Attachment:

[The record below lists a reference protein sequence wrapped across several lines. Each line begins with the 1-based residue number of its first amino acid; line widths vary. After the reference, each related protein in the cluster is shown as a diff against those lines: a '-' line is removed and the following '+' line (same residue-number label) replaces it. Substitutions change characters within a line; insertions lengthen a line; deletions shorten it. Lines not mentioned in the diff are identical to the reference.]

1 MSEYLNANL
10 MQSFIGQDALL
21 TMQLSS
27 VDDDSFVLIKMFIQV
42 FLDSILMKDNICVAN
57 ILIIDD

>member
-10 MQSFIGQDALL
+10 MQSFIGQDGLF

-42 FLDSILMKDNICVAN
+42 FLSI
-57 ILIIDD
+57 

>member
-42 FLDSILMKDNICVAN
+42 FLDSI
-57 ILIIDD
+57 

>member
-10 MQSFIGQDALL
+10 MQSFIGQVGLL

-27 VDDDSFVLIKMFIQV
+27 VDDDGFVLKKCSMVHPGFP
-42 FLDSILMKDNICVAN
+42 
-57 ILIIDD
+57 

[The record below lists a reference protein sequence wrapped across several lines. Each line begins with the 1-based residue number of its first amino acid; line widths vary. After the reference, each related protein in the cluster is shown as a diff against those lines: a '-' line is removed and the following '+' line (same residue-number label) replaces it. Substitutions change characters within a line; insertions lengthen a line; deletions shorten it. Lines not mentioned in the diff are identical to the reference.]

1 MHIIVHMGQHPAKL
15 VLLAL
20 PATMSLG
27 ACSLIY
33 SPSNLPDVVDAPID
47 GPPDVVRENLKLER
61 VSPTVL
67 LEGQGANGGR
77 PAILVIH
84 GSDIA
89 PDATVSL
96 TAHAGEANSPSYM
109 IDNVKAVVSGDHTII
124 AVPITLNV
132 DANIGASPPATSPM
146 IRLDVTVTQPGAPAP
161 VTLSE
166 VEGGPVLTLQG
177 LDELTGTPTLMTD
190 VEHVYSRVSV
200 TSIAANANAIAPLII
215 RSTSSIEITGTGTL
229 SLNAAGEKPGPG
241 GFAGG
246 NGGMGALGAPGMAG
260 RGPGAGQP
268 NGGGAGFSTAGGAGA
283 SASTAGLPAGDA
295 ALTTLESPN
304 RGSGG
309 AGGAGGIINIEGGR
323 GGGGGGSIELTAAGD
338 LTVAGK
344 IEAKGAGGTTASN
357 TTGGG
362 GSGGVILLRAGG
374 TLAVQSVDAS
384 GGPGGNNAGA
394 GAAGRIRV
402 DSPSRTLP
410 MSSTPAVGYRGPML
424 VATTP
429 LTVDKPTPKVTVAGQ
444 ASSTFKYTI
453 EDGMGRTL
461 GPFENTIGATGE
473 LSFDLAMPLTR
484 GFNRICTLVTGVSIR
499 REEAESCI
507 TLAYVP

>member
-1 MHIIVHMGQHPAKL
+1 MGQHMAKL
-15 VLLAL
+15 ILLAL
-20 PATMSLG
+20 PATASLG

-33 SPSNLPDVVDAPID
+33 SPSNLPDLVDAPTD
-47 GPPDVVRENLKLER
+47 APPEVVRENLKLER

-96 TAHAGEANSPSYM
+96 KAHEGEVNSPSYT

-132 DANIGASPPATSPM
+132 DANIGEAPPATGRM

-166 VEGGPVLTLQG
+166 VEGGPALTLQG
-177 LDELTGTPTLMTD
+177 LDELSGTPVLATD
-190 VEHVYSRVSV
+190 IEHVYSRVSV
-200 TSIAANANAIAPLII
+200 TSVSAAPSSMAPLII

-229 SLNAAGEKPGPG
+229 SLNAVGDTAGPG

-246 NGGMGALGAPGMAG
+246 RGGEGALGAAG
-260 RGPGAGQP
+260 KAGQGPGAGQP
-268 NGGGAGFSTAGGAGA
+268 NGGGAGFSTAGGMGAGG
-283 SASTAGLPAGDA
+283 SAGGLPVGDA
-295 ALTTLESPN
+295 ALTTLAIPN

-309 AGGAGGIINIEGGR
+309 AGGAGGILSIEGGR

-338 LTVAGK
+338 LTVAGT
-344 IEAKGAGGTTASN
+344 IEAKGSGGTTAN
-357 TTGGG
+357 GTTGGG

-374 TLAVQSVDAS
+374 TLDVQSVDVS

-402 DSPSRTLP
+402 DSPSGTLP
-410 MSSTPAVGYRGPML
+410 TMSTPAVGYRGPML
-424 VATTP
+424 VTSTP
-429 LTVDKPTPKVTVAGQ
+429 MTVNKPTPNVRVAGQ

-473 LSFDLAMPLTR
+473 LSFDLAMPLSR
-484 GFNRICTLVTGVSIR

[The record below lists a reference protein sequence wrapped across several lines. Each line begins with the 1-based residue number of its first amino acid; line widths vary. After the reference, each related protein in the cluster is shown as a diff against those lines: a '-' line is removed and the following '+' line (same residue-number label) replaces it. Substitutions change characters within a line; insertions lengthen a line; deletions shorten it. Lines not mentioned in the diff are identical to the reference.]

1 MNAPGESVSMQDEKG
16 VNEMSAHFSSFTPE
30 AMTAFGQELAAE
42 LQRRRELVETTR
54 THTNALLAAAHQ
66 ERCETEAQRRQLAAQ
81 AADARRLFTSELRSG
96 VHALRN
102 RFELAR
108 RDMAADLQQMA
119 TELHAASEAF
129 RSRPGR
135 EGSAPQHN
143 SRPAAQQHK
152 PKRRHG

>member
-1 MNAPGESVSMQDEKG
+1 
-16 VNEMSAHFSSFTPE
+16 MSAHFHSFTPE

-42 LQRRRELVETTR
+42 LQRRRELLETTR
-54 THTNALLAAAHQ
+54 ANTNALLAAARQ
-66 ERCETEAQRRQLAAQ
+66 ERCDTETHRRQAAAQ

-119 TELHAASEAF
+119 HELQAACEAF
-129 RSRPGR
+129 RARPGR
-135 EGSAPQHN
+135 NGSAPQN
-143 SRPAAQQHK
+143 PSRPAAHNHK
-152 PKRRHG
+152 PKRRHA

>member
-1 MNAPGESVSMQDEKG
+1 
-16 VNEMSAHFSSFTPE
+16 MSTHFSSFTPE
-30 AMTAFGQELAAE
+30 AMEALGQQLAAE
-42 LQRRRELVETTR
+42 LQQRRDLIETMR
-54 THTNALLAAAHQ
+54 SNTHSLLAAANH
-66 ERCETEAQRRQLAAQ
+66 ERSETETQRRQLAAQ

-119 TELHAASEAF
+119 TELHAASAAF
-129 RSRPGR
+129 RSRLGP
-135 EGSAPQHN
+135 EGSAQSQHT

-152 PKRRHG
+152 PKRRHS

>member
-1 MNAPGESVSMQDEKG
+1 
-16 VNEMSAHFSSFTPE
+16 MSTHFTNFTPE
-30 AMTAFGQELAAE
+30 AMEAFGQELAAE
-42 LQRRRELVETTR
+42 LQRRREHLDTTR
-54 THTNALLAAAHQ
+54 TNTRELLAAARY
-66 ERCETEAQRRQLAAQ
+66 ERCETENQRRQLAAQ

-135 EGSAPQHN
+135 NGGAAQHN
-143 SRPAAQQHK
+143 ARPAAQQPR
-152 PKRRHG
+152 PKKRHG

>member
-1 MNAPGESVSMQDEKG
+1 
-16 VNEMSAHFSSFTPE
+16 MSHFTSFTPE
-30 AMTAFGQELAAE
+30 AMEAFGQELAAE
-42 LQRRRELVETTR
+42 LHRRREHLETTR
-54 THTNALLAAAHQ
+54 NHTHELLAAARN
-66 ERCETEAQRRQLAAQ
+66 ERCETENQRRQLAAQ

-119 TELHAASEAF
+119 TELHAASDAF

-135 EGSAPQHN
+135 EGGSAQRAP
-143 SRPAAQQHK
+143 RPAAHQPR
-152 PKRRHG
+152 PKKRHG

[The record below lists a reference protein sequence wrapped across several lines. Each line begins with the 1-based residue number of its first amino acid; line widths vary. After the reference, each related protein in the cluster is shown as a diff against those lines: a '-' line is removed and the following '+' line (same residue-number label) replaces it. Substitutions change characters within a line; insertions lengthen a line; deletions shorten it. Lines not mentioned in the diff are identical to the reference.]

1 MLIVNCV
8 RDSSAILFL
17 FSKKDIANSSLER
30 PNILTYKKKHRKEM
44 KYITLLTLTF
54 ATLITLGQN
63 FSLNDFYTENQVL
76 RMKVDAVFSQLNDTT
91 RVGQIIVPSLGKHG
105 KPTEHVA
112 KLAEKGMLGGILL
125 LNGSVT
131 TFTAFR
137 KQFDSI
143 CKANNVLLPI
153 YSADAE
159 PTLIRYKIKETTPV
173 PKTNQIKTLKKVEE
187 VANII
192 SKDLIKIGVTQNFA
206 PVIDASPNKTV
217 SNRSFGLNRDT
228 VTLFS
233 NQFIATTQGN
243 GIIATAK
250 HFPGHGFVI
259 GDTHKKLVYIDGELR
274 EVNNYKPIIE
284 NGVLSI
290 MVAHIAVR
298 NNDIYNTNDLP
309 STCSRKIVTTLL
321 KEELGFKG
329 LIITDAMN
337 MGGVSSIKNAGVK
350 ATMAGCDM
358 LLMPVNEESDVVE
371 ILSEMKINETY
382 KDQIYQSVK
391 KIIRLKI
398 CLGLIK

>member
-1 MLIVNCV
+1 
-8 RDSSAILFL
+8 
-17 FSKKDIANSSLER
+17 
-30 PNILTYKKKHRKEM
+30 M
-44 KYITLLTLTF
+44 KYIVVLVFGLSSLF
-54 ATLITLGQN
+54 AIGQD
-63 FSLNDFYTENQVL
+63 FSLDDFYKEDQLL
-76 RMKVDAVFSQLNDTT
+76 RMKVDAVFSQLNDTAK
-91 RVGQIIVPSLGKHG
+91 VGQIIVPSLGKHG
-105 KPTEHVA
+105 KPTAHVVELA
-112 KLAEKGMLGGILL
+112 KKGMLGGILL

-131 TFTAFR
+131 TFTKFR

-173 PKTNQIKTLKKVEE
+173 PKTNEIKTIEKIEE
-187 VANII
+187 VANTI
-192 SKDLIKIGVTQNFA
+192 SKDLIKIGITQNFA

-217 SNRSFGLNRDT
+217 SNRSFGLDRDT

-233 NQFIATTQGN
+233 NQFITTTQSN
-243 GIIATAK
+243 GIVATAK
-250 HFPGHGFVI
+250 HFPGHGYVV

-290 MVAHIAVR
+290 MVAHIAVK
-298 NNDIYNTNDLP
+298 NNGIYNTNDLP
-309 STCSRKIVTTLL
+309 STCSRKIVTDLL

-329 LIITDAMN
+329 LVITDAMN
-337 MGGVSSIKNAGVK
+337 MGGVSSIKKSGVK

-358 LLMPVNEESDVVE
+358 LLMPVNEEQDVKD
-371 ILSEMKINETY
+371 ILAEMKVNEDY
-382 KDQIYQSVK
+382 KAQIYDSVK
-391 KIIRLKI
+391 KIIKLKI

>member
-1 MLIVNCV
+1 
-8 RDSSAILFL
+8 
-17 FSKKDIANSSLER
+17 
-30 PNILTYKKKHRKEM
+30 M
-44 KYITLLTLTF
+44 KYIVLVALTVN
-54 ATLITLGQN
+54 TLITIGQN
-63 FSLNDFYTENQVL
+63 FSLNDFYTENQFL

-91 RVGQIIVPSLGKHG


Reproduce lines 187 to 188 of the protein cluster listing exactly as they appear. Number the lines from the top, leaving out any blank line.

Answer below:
+119 TELHAASAAF
-129 RSRPGR